A work of almost breathtaking visual beauty that manages to ravish the heart while dazzling the eye simultaneously, neither at the expense of the other.
How do you eat your pizza with your elbows? It's a natural question for a little boy to ask a quadruple amputee, and Bob Lujano is happy to answer it. He and the other stars of the documentary "Murderball" wish more people would ask more questions, instead of becoming inhibited around people in wheelchairs. After this movie, maybe they will. You don't have to feel shy around quadriplegics who play wheelchair rugby.
This is one of those rare docs, like "Hoop Dreams," where life provides a better ending than the filmmakers could have hoped for. Also like "Hoop Dreams," it's not really a sports film; it's a film that uses sport as a way to see into lives, hopes and fears. These tough all-Americans compete in international championships. Once they were shattered young men waking up in hospital beds and being told they would never walk again.
Consider Mark Zupan, probably the best player in the sport today. He was paralyzed when he was 18. He fell asleep in the bed of a pickup driven by his friend, Christopher Igoe, who drove away not realizing Mark was aboard. The truck crashed, Mark was thrown into a canal, and wasn't found for 13 hours. It took them a long time, but he and Christopher are friendly again.
During a discussion after a festival screening of the movie, he was asked, "If you could, would you turn back the clock on that day?" You could have heard a pin drop as he answered: "No, I don't think so. My injury has led me to opportunities and experiences and friendships I would never have had before. And it has taught me about myself." He paused. "In some ways, it's the best thing that ever happened to me."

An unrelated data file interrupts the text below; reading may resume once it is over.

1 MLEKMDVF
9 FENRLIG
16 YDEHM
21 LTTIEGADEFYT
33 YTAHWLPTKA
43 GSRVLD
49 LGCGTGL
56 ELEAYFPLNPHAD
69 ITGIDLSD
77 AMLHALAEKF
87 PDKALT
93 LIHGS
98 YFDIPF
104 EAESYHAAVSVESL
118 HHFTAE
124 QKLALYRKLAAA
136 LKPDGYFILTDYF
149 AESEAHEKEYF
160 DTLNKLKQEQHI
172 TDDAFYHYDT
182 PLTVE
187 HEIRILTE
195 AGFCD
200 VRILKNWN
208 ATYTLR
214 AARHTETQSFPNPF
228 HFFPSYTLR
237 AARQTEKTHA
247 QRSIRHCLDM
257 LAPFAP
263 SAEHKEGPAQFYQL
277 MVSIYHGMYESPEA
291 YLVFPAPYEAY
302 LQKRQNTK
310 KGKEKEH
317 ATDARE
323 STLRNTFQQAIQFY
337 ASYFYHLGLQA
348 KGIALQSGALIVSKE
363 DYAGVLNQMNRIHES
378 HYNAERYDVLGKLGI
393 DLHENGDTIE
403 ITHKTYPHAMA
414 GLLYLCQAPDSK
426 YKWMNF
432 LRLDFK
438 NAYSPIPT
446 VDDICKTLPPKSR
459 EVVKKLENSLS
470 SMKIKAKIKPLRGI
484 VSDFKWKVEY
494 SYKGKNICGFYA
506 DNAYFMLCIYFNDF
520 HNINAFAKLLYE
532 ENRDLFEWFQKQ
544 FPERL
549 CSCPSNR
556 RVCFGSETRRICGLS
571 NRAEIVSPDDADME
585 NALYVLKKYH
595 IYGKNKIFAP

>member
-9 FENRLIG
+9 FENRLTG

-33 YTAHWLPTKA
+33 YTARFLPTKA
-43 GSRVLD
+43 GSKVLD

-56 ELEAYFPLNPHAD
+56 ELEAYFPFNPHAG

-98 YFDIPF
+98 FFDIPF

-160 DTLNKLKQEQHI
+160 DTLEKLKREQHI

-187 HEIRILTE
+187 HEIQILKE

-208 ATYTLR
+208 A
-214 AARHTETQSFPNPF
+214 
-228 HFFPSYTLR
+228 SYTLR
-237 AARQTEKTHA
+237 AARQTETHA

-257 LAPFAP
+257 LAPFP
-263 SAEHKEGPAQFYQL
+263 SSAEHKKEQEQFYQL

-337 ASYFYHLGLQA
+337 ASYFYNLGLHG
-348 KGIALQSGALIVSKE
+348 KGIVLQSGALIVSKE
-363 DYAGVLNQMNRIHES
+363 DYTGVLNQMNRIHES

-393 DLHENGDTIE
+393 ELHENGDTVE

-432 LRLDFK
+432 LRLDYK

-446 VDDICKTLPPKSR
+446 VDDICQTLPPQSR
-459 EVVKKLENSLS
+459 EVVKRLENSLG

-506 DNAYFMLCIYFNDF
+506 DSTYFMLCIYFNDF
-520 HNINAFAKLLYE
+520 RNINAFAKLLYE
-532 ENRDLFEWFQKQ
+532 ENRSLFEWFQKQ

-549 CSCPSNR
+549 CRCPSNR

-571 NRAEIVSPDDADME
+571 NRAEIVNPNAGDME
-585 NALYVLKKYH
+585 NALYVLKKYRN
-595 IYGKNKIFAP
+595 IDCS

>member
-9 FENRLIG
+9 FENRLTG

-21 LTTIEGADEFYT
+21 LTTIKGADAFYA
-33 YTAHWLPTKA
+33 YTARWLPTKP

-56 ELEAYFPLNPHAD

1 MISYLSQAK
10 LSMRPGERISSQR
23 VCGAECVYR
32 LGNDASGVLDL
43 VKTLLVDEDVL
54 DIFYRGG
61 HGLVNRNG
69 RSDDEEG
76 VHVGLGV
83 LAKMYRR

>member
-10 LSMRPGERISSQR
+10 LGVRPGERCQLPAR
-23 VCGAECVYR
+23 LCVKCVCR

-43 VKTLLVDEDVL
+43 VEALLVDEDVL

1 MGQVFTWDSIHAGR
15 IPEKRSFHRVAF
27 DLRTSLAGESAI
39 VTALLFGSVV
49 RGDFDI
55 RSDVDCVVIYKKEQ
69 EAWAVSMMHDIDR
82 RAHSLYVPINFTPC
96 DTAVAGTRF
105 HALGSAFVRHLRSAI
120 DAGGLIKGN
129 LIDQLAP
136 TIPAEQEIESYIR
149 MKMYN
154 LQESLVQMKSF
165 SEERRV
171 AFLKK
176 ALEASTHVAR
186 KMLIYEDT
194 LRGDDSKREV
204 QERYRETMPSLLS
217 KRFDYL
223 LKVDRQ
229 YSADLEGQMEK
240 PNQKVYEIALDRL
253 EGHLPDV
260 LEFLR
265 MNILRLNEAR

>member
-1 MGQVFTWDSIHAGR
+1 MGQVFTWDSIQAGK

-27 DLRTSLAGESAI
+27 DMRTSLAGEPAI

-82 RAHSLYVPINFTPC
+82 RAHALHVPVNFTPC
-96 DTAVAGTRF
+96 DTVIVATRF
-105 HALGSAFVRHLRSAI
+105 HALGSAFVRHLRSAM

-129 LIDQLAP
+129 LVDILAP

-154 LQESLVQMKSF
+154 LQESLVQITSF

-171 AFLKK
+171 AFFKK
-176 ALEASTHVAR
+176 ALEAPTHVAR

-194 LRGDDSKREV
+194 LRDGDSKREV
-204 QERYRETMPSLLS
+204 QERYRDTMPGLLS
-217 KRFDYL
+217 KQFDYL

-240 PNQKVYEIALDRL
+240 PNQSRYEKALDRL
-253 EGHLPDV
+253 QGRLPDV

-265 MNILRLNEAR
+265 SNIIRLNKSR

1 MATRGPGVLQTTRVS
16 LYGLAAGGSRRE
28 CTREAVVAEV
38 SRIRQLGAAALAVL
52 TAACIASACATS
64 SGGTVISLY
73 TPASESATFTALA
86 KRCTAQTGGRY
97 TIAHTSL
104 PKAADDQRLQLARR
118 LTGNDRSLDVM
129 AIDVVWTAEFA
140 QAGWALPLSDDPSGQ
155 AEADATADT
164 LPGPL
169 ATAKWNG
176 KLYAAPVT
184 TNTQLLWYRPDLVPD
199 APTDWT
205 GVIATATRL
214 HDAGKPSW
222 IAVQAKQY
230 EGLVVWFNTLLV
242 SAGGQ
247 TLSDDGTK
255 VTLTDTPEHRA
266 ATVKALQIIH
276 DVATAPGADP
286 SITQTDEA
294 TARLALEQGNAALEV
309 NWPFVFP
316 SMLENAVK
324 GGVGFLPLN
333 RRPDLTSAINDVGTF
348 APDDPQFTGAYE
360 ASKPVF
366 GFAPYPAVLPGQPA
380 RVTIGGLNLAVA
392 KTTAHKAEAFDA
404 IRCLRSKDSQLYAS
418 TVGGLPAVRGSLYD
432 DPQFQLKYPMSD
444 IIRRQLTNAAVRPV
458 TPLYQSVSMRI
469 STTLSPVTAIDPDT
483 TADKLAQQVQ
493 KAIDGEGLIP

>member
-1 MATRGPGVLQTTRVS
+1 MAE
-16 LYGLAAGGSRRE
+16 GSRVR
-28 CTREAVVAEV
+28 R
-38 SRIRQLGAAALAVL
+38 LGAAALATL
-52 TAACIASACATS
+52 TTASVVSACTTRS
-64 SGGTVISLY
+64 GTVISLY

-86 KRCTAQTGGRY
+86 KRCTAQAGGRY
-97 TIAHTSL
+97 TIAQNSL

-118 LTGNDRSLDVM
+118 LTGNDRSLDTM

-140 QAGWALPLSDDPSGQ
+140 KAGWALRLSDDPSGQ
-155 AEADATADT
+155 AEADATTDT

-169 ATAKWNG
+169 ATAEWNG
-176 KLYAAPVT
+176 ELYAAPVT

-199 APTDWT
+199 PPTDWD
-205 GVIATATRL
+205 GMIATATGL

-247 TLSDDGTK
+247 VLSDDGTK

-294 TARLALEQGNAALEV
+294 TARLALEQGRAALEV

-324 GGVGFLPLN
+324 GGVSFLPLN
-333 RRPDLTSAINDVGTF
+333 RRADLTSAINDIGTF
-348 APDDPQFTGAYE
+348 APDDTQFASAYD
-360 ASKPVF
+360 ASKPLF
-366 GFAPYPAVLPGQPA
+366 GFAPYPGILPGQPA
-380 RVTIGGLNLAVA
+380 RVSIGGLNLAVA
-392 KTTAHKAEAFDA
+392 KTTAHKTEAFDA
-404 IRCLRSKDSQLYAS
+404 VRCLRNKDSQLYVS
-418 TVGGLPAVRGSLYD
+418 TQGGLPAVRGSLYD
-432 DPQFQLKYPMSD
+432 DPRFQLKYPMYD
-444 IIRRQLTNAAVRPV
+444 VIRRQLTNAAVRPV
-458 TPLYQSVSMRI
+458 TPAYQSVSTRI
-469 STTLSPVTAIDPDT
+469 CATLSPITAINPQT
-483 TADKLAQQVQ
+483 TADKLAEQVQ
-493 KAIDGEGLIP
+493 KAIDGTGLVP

This is hard to believe, but from him, I believe it. The movie follows Zupan and his teammates on Team USA during a couple of seasons where the off-court drama is fraught with tension. We meet Joe Soares, an all-American for many years, who with advancing age is dropped from the American team, is angry, and gets revenge by becoming the coach of the Canadians. Under Soares, Canada beats the U.S. for the first time in 12 years. There is no love between Soares and Zupan ("If he were on fire, I wouldn't piss on him to put it out").
Wheelchair rugby is a full-contact sport. Chairs are reinforced to take the hammering. One strategy is to knock over your opponent's chair and land him on the floor; that's not a foul, although the referees helpfully put the players back on their wheels. Has anybody been injured again while playing the game? So far, no.
Many people think quadriplegics have no control over their four limbs, like Christopher Reeve, but most of them retain some degree of movement. Their level of disability is rated on a scale from 0.5 to 3.5, and a team can have a total of eight points on the court at once. This leads to an ironic paradox: The athletes spend their lives overcoming and diminishing their disabilities, and then hope for higher handicaps.